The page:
It’s been said many, many times already, but the way in which the UK rock scene has hiked up its bootstraps to allow creative, interesting music to thrive once again is nothing short of inspiring. To see an environment where bands like Creeper and Milk Teeth not only survive but are leading the charge for rock in the mainstream is wonderful to see, but even among them, few bands have displayed how far creative, challenging music can go more than Black Peaks. And to clarify, they’re most certainly not on the same level of prominence of most of their peers, but with a debut album like Statues that blended post-hardcore and progressive rock with such ease and tact, they’ve arguably been the ones to blow down the doors to give more bands like them the opportunity to flourish. As well as Will Gardner establishing himself as one of the most distinct and promising new voices in the scene at the minute, the next steps for Black Peaks are the ones pegged to truly see them come into their own and break the mainstream rock paradigm for good.
Except that’s probably not the case with All That Divides, simply because Black Peaks aren’t a mainstream band, nor are they trying to be. They could’ve easily replicated the Statues formula but toned it down for wider consumption, but there’s clearly more integrity here than that. Instead, All That Divides feels like the next logical step for Black Peaks to turn them into cult heroes rather than radio-friendly unit-shifters, simultaneously expanding their sound but honing it to enhance everything that worked so well last time and make it better. Once again, they’re showing off the creativity that just kept them in the underground last time, and they’re all the better for it.
And it’s not as if they’re not capable of making that jump either; both Can’t Sleep and Electric Fires have the exact sort of choruses that could send huge crowds and festival main stages into a frenzy at any given time. Rather, it’s what Black Peaks do with them that sets them apart, integrating them into much wider, expansive landscapes that allows their innovation to go unstifled. A track like Aether shows this off best, spanning the full gamut from delicate yet tense moments of quiet to thunderous slabs of guitar that could ram through any lesser act, and with the soaring power of Across The Great Divide and Home, and the flowing, liquid beauty of Slow Seas, Black Peaks are able to capture such an evocative range of sounds and keep the entire scope, all while avoiding the stale tropes of progressive rock.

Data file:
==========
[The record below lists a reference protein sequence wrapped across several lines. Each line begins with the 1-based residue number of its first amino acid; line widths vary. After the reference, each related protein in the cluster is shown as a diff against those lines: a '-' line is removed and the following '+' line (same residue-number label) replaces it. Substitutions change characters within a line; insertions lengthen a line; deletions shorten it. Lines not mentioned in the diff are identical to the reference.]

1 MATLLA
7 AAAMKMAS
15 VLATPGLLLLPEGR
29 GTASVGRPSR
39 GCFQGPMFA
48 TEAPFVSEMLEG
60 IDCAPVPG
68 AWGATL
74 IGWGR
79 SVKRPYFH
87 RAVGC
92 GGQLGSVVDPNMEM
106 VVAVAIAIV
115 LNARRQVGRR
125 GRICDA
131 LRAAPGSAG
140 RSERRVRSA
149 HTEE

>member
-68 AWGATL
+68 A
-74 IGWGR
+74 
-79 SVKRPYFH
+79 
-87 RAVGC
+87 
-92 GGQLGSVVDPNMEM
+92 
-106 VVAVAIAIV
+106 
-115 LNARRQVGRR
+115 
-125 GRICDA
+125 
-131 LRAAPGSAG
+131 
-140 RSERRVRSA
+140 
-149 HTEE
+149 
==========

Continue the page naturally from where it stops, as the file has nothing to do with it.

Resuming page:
It’s mostly thanks to how the post-hardcore ethos is kept so rock-solid throughout. It feels a lot more direct in the production, hitting harder and faster with the guitars and especially the drums while keeping that size, something that’s also reciprocated in Gardner’s vocals. Screams feel entirely natural rather than fashionable, and the contrasts made between his swooping cleans is borderline flawless, especially with the ease and efficiency tracks can open up on themselves, only to crash back in just seconds later. It’s also greatly befitting of the content, exploring the idea of restricted freedom set to the backdrop of a post-Brexit Britain that gives clarity in which the magnitude of the music can breathe and collapse accordingly.
If there’s any sort of nitpick, All That Divides is perhaps missing that single breathtaking moment like Glass Built Castles was previously, but that’s honestly it. Otherwise, Black Peaks have pretty much improved on every possible facet here, building a truly fantastic album upon foundations that were already pretty great to begin with. It’s played with the sort of incredible, enrapturing detail that’s so easy to get onboard with, and with a sense of consistency and enormity that feels so well-earned, Black Peaks continue their reign as one of British rock’s true greats.
For fans of: Muse, Marmozets, Arcane Roots
Words by Luke Nuttall
‘All That Divides’ by Black Peaks is released on 5th October on Rise Records / BMG Rights Management.